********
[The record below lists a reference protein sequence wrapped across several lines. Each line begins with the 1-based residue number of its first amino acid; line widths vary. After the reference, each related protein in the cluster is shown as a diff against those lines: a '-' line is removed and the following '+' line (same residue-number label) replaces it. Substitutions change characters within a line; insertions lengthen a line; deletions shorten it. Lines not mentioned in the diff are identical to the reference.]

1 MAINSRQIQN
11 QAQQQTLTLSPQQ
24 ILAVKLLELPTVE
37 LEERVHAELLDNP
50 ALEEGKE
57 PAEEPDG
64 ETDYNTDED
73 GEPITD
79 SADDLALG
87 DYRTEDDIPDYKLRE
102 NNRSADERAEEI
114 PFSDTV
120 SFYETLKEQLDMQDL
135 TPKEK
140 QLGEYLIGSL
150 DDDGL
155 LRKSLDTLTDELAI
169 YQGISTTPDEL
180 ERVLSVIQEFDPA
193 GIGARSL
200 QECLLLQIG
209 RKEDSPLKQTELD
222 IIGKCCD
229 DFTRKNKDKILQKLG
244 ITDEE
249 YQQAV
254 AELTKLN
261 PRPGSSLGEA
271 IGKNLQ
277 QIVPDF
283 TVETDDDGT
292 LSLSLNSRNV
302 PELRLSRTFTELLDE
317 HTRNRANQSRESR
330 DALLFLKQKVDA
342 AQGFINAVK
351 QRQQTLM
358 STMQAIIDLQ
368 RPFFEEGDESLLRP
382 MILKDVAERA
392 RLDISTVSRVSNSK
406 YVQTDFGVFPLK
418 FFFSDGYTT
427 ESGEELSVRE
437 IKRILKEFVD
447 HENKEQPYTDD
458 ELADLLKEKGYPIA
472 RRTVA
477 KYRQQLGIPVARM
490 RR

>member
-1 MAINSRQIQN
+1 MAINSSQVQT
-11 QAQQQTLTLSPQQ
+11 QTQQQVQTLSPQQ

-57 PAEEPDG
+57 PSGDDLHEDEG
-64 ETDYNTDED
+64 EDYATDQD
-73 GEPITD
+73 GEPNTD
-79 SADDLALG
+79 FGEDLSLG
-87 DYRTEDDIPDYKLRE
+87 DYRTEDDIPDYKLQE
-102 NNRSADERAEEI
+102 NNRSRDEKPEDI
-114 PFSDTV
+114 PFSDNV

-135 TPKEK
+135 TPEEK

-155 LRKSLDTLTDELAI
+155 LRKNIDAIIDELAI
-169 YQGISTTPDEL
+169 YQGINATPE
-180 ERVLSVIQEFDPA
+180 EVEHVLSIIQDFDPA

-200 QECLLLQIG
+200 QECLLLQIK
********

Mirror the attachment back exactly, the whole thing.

[The record below lists a reference protein sequence wrapped across several lines. Each line begins with the 1-based residue number of its first amino acid; line widths vary. After the reference, each related protein in the cluster is shown as a diff against those lines: a '-' line is removed and the following '+' line (same residue-number label) replaces it. Substitutions change characters within a line; insertions lengthen a line; deletions shorten it. Lines not mentioned in the diff are identical to the reference.]

1 MAINSRQIQN
11 QAQQQTLTLSPQQ
24 ILAVKLLELPTVE
37 LEERVHAELLDNP
50 ALEEGKE
57 PAEEPDG
64 ETDYNTDED
73 GEPITD
79 SADDLALG
87 DYRTEDDIPDYKLRE
102 NNRSADERAEEI
114 PFSDTV
120 SFYETLKEQLDMQDL
135 TPKEK
140 QLGEYLIGSL
150 DDDGL
155 LRKSLDTLTDELAI
169 YQGISTTPDEL
180 ERVLSVIQEFDPA
193 GIGARSL
200 QECLLLQIG
209 RKEDSPLKQTELD
222 IIGKCCD
229 DFTRKNKDKILQKLG
244 ITDEE
249 YQQAV
254 AELTKLN
261 PRPGSSLGEA
271 IGKNLQ
277 QIVPDF
283 TVETDDDGT
292 LSLSLNSRNV
302 PELRLSRTFTELLDE
317 HTRNRANQSRESR
330 DALLFLKQKVDA
342 AQGFINAVK
351 QRQQTLM
358 STMQAIIDLQ
368 RPFFEEGDESLLRP
382 MILKDVAERA
392 RLDISTVSRVSNSK
406 YVQTDFGVFPLK
418 FFFSDGYTT
427 ESGEELSVRE
437 IKRILKEFVD
447 HENKEQPYTDD
458 ELADLLKEKGYPIA
472 RRTVA
477 KYRQQLGIPVARM
490 RR

>member
-1 MAINSRQIQN
+1 MAINSSQVQT
-11 QAQQQTLTLSPQQ
+11 QTQQQVQTLSPQQ

-57 PAEEPDG
+57 PSGDDLHEDEG
-64 ETDYNTDED
+64 EDYATDQD
-73 GEPITD
+73 GEPNTD
-79 SADDLALG
+79 FGEDLSLG
-87 DYRTEDDIPDYKLRE
+87 DYRTEDDIPDYKLQE
-102 NNRSADERAEEI
+102 NNRSRDEKPEDI
-114 PFSDTV
+114 PFSDNV

-135 TPKEK
+135 TPEEK

-155 LRKSLDTLTDELAI
+155 LRKNIDAIIDELAI
-169 YQGISTTPDEL
+169 YQGINATPE
-180 ERVLSVIQEFDPA
+180 EVEHVLSIIQDFDPA

-200 QECLLLQIG
+200 QECLLLQIK